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Does anyone know what filetype or filesystem a router firmware file (one downloaded from manufacturer's site) is usually saved in? Is there a tool (we're not talking about archive tool like zip/7z/rar here) that I could use to unpack/properly repack the firmware file? Reason I'm asking is because I want to fiddle around with the default dyndns services in the firmware, probably add some changes to them and have my router flushed with the modified firmware. The router doesn't support custom and fancy 3rd party firmwares, hence the reason I need to mod the manufacturer's stock firmware.

EDIT -- When I posted this question, I thought the dyndns updater in the router firmware was just a simple bash script and I figured I could do some quick edit on the script but turns out that it's actually a binary app when I checked all the processes running in the router, so this question is not relevant anymore

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There isn't really a (de facto) standard for this. Could you provide the manufacturer or, better, the model? –  Bob Apr 8 '12 at 8:38
    
What's the file signature? Check with $ file downloaded_firmware.bin? –  bytesum Apr 10 '12 at 22:13
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2 Answers

What Bob said.

Also zip, 7-zip and friends may help here, because often the image file itself is compresses and sometimes format used by the image may be opened by one of the usual compression utilities.

The standard procedure to actually modify the firmware is to get all the tools needed to build the firmware, get the firmware source, change options and build the firmware yourself. This may or may not be impossible depending on the router itself. Routers often use GNU/Linux operating system and because of licensing used for it, they need to make sources for some parts of the firmware publicly available. They are often burred somewhere on manufacturer's site, although it isn't uncommon for manufacturers to violate the license and not post the sources they modified.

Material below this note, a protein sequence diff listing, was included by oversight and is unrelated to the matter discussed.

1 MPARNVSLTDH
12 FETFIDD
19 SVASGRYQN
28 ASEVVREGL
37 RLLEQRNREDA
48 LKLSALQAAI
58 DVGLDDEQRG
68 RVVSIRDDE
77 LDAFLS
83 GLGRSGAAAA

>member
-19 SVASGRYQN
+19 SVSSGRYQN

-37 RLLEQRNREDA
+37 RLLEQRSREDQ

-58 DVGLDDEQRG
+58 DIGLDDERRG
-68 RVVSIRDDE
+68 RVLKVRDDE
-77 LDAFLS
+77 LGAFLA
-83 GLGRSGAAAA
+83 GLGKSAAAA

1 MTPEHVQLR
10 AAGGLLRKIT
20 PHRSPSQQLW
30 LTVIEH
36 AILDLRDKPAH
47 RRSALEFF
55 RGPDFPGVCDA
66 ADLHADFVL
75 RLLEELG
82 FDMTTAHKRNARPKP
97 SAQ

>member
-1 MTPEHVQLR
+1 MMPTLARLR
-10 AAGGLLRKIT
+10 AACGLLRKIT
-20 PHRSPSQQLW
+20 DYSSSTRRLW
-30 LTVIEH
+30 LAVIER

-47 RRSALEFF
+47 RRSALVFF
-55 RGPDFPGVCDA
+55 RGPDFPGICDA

The exact situation depends on your router manufacturer and the model of the router.

You (often) can't simply change a value in the binary file because it's difficult to find exactly where is the value you need to change and because firmwares usually have some sort of protection system that will stop the firmware from being used if it's been modified. The main reason for that is to prevent flashing of firmwares damaged by network transit to routers and stop them from being bricked.

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The router firmware is very likely a compiled binary file - there's nothing to unpack unless you disassemble the firmware, tweak it (pretty much at assembly level) and recompile it.

If its a router with source available - for example, the WRT54GL, then its a matter of finding the source and compiling it.

I'd note though, its relatively trivial to run dynamic dns clients or write a quick and dirty dynamic dns script client side, which would be a MUCH simpler way to get what you want.

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At Zone Edit, where you get two zones for free, you can update an A record for a dynamic IP address using curl. You can also get the script to check for a changed public IP address by using curl icanhazip.com. –  paradroid Apr 8 '12 at 9:28
    
I use a particularly hackish method, getting the ip address off my router webpage with w3m (which has the neatest web output of any cli client, grep and cut to extract the ip address, and periodically updating with wget. Its still simpler and safert that futzing with firmware ;) –  Journeyman Geek Apr 8 '12 at 9:44
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